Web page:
8 ways to change your lifestyle for better health for longer

1. Why do we need to change our lifestyle to improve our health?

2. Here are 8 ways to better health; and your next steps.

3. Actions?


1. Why do we need to change our lifestyle to improve our health?

[Time to read: 4 mins]

human heart

Diseases of the heart and blood vessels are the UK’s biggest killers, causing 180,000 deaths every year in England & Wales [12]. Most of those with diabetes, die from heart and stroke diseases [4]. That’s 200 people every day.

2. Here are 8 ways to better health; and your next steps.


The UK NHS says most deaths could be prevented by simple steps:   

  1. If you smoke, Stop sign, using a free NHS local stop smoking service. Stop smoking options: Public Health England guidance, August 2018. Smoking one cigarette per day carries a risk of heart disease and stroke much greater than expected: around half that for people who smoke 20 per day. No safe level of smoking exists for heart and stroke diseases. So quit instead of cutting down [45]. Within four to five years of quitting smoking, stroke risk is reduced to that of a non-smoker [WHO].

2. Get to a more healthy weight with the NHS. Like to try their weight reduction guide?  Eat a healthy, balanced diet (8 simple NHS tips)

3. Runners feetKeep active with regular exercise – this will cut by half your risks of getting heart diseases, a stroke, diabetes or cancer [9, 11]. As Nike puts it, “If you have a body, you are an athlete.”

And most exercise is free! Check the NHS to find out – are you doing enough exercise for your age?  “Exercise is the miracle cure”, says the NHS. Would you like to choose a workout from the NHS Fitness Studio’s selection of online exercise videos? Choose types of exercise that you prefer and increase them gradually. Decide on your number of sessions per week.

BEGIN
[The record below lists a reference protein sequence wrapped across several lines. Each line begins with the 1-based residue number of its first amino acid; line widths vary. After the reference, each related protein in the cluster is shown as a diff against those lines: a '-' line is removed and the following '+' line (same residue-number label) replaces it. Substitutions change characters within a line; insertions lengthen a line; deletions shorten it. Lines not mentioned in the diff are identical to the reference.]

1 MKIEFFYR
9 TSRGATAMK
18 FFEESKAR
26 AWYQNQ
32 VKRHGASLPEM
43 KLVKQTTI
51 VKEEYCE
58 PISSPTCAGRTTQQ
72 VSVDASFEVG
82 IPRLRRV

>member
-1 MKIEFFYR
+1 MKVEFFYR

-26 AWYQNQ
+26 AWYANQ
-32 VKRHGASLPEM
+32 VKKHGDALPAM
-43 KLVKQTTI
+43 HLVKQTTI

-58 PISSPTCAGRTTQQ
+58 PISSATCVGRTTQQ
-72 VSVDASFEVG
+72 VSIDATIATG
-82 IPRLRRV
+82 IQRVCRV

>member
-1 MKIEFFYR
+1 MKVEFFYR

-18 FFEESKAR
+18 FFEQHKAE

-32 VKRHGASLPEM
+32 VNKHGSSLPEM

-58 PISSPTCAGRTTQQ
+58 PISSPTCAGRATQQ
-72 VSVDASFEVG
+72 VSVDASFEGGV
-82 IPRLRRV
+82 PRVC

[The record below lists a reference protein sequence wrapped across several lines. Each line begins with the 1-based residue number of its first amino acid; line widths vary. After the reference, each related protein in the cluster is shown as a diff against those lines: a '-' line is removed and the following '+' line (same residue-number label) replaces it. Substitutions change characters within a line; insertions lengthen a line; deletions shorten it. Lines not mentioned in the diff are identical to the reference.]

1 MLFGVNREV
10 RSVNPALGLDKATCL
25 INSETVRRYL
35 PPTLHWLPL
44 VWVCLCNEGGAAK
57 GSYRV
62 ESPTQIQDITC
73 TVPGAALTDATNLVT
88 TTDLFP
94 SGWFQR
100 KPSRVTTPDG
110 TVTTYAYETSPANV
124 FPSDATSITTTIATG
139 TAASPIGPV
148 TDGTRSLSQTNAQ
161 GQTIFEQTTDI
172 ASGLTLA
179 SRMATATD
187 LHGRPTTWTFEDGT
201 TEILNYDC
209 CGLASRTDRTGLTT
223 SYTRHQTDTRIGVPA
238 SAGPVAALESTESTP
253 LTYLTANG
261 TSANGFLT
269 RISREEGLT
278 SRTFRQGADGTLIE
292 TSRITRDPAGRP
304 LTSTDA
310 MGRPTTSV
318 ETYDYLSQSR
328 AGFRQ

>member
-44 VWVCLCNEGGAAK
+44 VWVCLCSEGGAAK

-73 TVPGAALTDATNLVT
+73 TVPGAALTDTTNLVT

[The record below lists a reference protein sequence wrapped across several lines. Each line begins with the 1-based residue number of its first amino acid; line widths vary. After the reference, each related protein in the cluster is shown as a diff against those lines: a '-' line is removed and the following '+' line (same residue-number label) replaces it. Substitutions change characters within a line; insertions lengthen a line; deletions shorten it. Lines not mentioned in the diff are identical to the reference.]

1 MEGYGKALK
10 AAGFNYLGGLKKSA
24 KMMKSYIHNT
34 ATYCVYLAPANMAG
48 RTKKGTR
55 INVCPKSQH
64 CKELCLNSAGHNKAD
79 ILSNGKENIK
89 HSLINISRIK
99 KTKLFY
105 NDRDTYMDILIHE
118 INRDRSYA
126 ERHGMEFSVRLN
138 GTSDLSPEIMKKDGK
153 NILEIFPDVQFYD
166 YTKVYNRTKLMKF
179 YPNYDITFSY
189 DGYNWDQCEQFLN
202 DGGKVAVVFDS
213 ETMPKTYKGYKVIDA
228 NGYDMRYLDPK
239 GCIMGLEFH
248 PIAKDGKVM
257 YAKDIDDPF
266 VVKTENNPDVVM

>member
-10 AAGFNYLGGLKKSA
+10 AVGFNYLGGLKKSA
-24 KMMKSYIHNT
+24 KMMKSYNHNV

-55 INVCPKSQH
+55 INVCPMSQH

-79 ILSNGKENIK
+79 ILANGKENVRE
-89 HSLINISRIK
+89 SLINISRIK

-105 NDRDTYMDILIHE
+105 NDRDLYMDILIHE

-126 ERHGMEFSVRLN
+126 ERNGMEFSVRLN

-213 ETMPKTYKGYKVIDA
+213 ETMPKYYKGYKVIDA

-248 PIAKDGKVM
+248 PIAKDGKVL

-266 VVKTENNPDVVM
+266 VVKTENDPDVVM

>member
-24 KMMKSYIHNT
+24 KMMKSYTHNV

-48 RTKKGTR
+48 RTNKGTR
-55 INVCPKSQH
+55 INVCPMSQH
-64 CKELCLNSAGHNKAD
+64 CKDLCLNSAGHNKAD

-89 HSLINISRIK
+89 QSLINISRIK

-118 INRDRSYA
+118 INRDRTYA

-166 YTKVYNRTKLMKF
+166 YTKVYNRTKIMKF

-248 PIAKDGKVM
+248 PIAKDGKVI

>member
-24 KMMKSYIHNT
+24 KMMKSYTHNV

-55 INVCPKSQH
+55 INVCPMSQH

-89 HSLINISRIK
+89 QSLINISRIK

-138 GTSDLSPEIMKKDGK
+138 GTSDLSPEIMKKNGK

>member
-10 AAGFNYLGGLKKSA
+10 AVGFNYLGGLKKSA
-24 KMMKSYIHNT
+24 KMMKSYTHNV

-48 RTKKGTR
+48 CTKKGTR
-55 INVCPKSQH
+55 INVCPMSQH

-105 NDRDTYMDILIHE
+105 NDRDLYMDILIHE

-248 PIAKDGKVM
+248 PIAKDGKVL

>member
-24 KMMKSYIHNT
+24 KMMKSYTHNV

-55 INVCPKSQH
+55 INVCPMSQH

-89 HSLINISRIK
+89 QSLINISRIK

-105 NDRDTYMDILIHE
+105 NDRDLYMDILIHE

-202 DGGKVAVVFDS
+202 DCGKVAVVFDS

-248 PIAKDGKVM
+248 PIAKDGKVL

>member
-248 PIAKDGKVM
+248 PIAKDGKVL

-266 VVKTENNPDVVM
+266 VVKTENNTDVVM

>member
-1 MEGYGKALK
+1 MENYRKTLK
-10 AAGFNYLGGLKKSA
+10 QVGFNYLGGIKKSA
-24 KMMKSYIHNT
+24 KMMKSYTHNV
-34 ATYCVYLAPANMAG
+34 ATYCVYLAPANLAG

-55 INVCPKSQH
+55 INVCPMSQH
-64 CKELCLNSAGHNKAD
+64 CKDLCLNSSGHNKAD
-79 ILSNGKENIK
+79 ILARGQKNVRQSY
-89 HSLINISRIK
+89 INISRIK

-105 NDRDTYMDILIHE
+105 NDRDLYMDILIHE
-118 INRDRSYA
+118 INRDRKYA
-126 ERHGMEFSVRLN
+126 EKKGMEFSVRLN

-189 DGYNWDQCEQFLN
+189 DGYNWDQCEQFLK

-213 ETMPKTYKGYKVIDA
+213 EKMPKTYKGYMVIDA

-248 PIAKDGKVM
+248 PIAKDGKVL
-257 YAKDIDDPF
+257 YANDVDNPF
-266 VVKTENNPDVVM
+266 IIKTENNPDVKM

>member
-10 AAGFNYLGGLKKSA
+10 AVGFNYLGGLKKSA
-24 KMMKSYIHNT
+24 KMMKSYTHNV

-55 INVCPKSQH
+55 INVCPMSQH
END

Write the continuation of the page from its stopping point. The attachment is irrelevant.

Personal feedback, for example, messages to your smartphone often, can keep you going for a long time. e.g. help you set goals, help you improve, recognise your successes, listen to your views… e.g. iBodyFita well-rounded online fitness service.

4. New advice on vitamin D from Public Health England (PHE, 2016)

The NHS confirms that research indicates that vitamin D is involved in the activation of the T cells of our immune system.

“10 micrograms of vitamin D are needed daily to help you keep healthy bones, teeth and muscles. Most people get the vitamin D they need in spring and summer. But consider taking a supplement in autumn and winter (mid-September to April). Those who don’t get out in the sun, or always cover their skin when they do, or have darker skin, should take a vitamin D supplement throughout the year.”


5. planning 1Why is sitting for too long bad for your health? Even if you take plenty of exercise.


6. Does mini coated aspirin help prevent heart disease and strokes??

Latest NHS guidance is: If you’ve had a heart attack or stroke, or you are at high risk of them, studies have shown that the benefits of taking a daily low dose mini-coated aspirin far outweigh the risk of side effects. But if you don’t have heart disease and are not considered to be at high risk of developing it, the risk of side effects (particularly internal bleeding) outweighs the benefit of preventing blood clots. The risks in younger people are fewer and the benefits, at least against cancers, are possibly greater. More research needs to be done.

Never stop aspirin suddenly. If you have been self-medicating with daily low-dose aspirin (typically 75mg in the UK) and have decided to stop, then do so gradually over four to six weeks to avoid rebound “stickiness” of your blood that could increase the chances of stroke or heart attack.

7. These next steps and pages will help you keep your weight downblood pressure down and cholesterol down at healthy levels, improve the health of your heart & blood vessels, and lower your risk of type 2 diabetes.

3. Actions? pointing finger2 Decide what changes above you want to make, and decide your targets? Put them in your own draft healthcare plan, and discuss with your doctor.

page updated 23 May 2019.  ©2019 by social enterprise Diabetes-cutmyrisks.co.uk.™ Ltd.

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